It is that time of year again and we’re back out in Taiwan for another hot and humid Computex show, although this year things have changed, as we told you back at the end of April. TAITRA, the company behind the organisation of the show, says it’s bigger and better than ever before.
It’s arguably the most important IT tradeshow that bit-tech
attends, because not only is it a place where the world’s leading PC component manufacturers show off their latest products, but it’s also the last major tradeshow before the Christmas spending season. This means that there are often products shown that are months away from release.
Instead of starting our show coverage on the first day of the show, we have continued with the trend we set last year, by flying out to Taiwan a week earlier to catch up with many of the largest Taiwanese manufacturers to not just find out what would
be on the show floor, but also things that probably won’t be on view to the public as well.
We’ve already brought exclusive shots of Intel’s next-generation Nehalem processor and an early X58 development board
, along with pictures of the soon-to-be-released AMD ATI Radeon HD 4850 graphics card
and a quick hands-on look at MSI’s eagerly-anticipated Wind sub-notebook
Today, we’ve collaborated much more information for you in a single and easy-to-digest article. We hope you enjoy our look at what’s going on at the heart of the industry and stay tuned for our live coverage from the show!
If you’re an AV fanboy with a penchant for Blu-ray, take note now
Asus says that in the June-July timeframe, it will launch what it claims is the only
solution that will let you output 7.1 channel high-definition audio from the likes of Dolby TrueHD and DTS Master HD with a full bandwidth HDMI 1.3 over HDMI (with HDCP) or LPCM. The Asus Xonar HDAV is going to be (hyped up as) the king of kings when it comes to home theatre PC audio. In fact, the Xonar engineering team claim that it’ll easily beat soundcards even from the likes of industry giant Onkyo – that’s a pretty big claim to make, so we’ll have to see how it stands up over time.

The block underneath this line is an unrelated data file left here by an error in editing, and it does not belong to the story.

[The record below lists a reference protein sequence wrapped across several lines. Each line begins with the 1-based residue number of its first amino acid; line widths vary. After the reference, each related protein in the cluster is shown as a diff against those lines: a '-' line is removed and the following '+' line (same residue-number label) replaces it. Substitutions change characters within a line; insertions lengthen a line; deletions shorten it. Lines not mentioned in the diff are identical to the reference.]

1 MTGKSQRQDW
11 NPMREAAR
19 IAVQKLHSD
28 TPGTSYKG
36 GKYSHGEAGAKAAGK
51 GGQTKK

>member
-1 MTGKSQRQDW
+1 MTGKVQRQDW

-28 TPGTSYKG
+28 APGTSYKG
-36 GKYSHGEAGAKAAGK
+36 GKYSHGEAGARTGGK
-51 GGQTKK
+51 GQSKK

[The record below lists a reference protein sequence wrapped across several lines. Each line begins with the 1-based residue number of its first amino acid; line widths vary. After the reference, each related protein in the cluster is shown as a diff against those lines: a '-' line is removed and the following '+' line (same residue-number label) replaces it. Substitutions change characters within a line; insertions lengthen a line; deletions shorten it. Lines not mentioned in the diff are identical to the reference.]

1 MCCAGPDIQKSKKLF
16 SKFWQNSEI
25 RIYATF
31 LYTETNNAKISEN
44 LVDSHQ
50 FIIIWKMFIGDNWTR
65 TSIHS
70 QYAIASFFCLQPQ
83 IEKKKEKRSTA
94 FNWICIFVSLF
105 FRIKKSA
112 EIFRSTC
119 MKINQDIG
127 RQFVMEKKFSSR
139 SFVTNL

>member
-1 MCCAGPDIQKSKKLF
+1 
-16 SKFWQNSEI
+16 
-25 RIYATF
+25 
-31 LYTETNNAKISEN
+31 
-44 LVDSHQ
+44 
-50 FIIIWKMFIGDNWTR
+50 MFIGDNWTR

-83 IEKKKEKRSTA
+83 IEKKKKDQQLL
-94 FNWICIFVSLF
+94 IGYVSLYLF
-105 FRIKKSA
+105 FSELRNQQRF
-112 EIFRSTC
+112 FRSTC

The Xonar HDAV is compatible with XV Colour and Deep Colour standards, and also includes its own Splendid HD Video Processor
that will take low resolution video and enhance the colour and sharpness if you feel the need. However, the limitation is that while the soundcard supports all these video enhancements, we still have to wait for graphics cards to support a 36-bit output in order to also adhere to these standards. Asus did mention that since the company now makes graphics products and audio – we could potentially see a Xonar-branded graphics card in the future as well.
The HDAV will ship in two SKUs – Standard and Deluxe. The standard will come with a HDMI input and output, RCA stereo jacks and S/PDIF output, as well as a standard 3.5mm analogue microphone or line-input. The Deluxe will include the additional card to output full 192KHz 7.1 channel LPCM audio from the extra six RCA jacks and all the connectors feature gold plating.
If your audio needs only require stereo sound of the highest quality and a proper microphone input, the Xonar StereoX will also be available in the same timeframe as the HDAV and will feature very similar core features to the HDAV, but now focuses on a more basic set of connectors: RCA stereo sockets, RCA S/PDIF in and out a 2.5” microphone/line-in socket and standard 3.5mm headphone audio jack.